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Title: Design and 3D printing of satellite structure components
Authors: Lim, Tong Zhen
Keywords: DRNTU::Engineering::Materials::Mechanical strength of materials
DRNTU::Engineering::Aeronautical engineering::Materials of construction
Issue Date: 2016
Abstract: 3D printing is gaining popularity as a method of manufacture in various sectors, including the space industry. However, 3D printing for and in space is relatively new and there is a lack of material qualification processes available. This study looked into methods to qualify 3D printing materials for space applications. Two materials were used for this study, the ABSplusTM-P430 and ULTEMTM 9085. The latter is a space-approved material that is currently used. The former is used as a basis of comparison in this study. Additionally, the study looked into the effect of 3D printing on mechanical properties of the materials. Specifically, the effect of build orientation (i.e. the way 3D printing progresses layer-by-layer when building an object) on a fixed +45°/-45° raster angle was examined. Tension, compression, bending and fatigue tests were carried out with these materials following ASTM Standards closely. Fracture analyses were conducted, using visual inspection and Scanning Electron Microscopy. The mechanical tests showed that the build directions did affect tensile and flexural properties, but did not have a significant effect on the compressive strength. The fracture analyses showed that the samples failed differently based on the build directions. The microscopic images revealed different fracture patterns. The microscopic images of the fractures of the flexural tests highlighted different compressive and tensile characteristics. The fatigue tests showed that the examined build directions had no effect on the fatigue strength. The endurance limit of the ABSplusTM-P430 is approximately 10% of its ultimate tensile strength. In the tension and fatigue tests, dogbone-shaped specimens were used but they were found to be ineffective in transferring stress to the gauge region. As an alternative, rectangular specimens were tested. For future studies, alternative specimen shapes may be examined. A number of alternative specimens for compression tests are also suggested.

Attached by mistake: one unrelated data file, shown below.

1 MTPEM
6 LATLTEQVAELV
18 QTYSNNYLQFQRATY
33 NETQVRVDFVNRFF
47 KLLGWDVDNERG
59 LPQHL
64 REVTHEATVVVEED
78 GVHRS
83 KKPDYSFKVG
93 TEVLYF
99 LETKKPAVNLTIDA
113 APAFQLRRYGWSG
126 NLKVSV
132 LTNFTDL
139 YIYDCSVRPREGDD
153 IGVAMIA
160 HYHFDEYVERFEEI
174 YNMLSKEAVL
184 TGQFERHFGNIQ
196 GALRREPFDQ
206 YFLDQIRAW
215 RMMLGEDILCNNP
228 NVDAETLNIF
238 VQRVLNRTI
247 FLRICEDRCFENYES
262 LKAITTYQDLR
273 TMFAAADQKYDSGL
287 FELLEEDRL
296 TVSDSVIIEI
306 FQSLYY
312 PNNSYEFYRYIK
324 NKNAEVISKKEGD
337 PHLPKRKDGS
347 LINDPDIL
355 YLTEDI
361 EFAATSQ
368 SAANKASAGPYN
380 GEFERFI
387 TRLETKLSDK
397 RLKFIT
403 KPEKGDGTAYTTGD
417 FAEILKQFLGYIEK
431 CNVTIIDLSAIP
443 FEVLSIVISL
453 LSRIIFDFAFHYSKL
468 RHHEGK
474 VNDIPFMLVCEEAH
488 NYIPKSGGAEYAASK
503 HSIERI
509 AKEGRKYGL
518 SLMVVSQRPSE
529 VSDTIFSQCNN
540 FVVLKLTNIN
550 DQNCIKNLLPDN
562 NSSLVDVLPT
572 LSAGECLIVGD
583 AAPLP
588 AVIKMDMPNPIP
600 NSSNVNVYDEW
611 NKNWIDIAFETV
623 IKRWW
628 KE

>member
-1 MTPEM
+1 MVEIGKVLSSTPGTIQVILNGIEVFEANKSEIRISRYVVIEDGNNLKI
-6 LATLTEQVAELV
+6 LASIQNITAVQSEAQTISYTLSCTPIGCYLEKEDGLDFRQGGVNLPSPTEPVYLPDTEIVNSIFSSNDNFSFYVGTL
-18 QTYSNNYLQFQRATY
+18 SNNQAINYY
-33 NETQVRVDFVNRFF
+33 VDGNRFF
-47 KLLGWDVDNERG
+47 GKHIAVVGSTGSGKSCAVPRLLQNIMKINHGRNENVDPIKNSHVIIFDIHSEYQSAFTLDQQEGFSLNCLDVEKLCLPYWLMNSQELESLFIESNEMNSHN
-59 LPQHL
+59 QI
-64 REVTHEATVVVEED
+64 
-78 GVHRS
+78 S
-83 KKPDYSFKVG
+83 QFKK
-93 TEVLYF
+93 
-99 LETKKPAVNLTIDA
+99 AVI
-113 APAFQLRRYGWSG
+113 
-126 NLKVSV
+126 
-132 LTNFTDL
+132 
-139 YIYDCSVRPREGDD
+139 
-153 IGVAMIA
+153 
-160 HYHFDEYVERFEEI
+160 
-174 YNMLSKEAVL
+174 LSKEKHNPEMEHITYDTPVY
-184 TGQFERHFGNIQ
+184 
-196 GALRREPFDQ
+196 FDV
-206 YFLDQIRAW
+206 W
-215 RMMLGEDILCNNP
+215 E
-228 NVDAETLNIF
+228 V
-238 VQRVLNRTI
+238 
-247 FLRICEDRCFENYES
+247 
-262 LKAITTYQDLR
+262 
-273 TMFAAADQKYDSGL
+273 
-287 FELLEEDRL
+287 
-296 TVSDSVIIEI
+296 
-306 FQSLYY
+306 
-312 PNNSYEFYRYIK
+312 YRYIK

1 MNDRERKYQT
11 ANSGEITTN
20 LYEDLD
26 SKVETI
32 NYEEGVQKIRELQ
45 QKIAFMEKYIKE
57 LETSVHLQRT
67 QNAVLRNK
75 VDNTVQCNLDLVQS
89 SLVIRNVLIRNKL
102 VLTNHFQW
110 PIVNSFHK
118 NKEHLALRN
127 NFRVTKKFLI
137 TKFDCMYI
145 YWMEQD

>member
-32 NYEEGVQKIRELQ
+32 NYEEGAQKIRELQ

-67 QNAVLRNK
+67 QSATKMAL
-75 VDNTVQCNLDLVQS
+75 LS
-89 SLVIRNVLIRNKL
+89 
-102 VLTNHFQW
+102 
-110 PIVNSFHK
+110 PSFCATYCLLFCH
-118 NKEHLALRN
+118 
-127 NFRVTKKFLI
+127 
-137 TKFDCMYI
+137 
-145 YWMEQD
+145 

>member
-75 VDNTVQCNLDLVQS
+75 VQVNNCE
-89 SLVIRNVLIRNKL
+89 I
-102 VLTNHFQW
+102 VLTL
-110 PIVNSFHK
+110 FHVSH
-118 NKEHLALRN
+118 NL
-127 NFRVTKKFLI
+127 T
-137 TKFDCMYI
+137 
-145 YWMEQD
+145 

Schools: School of Mechanical and Aerospace Engineering 
Rights: Nanyang Technological University
Fulltext Permission: restricted
Fulltext Availability: With Fulltext
Appears in Collections:MAE Student Reports (FYP/IA/PA/PI)

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